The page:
“Of the seven billion people in the world, 900 million are undernourished,” he says.
“We need to produce more food and to grow that food we need land twice the size of France and we need more water. The only way we can do that is to have better yield and better farming practices. That is where New Zealand should come in.”
Many of those going without food are Muslims living in countries belonging to the Organisation of Islamic Cooperation (OIC), a body consisting of 57 member states. Many countries in which Muslims live are not arable and can cannot produce food.
“They have tons of oil, lots of money but little food and no water,” Halim Saad says.
“The idea is to tap New Zealand expertise and funds from the OIC to grow food in other countries. New Zealand is very advanced in agritech and biotech – the meat, the milk and the green industry.”
Halim Saad and the HDC wanted to help set up alliances between different nations to solve the global food security issue, while also meeting demand for halal products.
“What is required here is a matching exercise whereby we bring the money to the countries that have a lot of natural resources. New Zealand has expertise in farming, these OIC countries have a lot of cash, and other countries have a lot of arable land. So if you combined all three…
“At the end of the day, we want to see some kind of collaboration between the countries that have the financial capabilities with the countries that have the technical capabilities to go into business and produce halal products for countries to address their food security issues.”
He points to a country like Kazakhstan which has “a lot of land and a lot of resources” but little expertise in farming.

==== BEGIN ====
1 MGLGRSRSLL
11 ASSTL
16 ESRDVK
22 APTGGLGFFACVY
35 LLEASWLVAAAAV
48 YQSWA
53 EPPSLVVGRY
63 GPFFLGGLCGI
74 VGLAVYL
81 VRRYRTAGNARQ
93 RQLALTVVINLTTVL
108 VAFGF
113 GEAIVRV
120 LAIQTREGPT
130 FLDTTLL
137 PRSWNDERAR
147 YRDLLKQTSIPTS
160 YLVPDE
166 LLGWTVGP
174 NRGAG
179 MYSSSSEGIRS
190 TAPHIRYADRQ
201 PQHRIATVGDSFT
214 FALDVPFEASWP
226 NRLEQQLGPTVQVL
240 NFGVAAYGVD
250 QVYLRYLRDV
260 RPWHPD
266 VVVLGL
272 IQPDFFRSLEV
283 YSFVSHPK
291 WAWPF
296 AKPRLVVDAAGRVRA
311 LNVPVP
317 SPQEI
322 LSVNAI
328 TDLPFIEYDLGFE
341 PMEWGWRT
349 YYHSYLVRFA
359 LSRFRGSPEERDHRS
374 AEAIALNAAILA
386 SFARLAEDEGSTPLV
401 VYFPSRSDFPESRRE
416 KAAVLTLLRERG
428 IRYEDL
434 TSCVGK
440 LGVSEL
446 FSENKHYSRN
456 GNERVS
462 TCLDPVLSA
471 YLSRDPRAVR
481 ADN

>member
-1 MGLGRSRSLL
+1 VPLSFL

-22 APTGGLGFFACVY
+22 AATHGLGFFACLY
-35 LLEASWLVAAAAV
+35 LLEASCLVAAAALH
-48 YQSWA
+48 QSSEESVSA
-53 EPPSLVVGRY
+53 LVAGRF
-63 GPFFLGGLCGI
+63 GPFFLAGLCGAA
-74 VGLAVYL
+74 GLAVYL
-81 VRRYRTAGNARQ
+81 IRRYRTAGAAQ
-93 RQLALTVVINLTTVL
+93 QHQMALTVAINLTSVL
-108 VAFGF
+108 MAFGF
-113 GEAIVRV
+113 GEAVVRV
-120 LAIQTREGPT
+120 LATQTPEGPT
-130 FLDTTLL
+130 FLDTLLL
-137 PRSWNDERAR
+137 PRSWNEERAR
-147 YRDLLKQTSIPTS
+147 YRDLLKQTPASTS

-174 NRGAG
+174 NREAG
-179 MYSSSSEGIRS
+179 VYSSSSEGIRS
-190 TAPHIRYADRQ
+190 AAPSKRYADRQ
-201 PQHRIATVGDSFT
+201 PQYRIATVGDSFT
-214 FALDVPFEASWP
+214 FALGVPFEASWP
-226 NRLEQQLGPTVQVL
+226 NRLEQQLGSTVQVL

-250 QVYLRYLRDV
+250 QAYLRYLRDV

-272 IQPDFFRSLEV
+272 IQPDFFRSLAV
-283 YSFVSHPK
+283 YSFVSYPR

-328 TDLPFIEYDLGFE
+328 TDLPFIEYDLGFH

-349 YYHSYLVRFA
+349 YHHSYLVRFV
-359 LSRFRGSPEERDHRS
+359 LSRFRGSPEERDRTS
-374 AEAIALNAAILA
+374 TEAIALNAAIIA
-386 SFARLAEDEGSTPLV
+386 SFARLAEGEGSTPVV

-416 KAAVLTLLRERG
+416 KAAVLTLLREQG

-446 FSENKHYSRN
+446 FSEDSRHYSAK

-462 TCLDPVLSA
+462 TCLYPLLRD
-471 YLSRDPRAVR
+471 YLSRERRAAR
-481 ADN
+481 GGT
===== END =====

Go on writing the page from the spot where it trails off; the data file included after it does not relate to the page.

Halim Saad came to New Zealand in 1973 to study accounting at Victoria University. He has since returned about 20 times and is an Honorary Professor at the Auckland University Business School.
His prominence grew while he led the Renong/United Engineers Malaysia Berhad (UEM Group) in Malaysia from 1985 to 2001. He then went on to start energy company Markmore Group, with has numerous overseas investments in oil and gas exploration.
He believes there is a lack of awareness both in New Zealand and abroad about the meaning of halal.
“The idea is to bring awareness to New Zealand. This is a journey of a thousand miles. We are at the beginning. Halal doesn’t mean only food.”
Halal also encompasses non-food industries such as IT products, finance services, travel, cosmetics, and tourism, he says.
Halim Saad also wants people to know that halal is not exclusively for Muslims.
“Halal should be inclusive. Yes, Muslim need to consumer halal products but it is not exclusive to them. The producers can be Muslim or non-Muslim. Many people think Halal is just about religion and ritual but it’s about quality.”
Malaysia is trying to become a global hub for the production and trade of halal products and services.
The HDC has been in discussions with the Islamic Development Bank(IDB) to set up a Halal investment fund, with the aim of financing agricultural businesses especially for IDB member countries.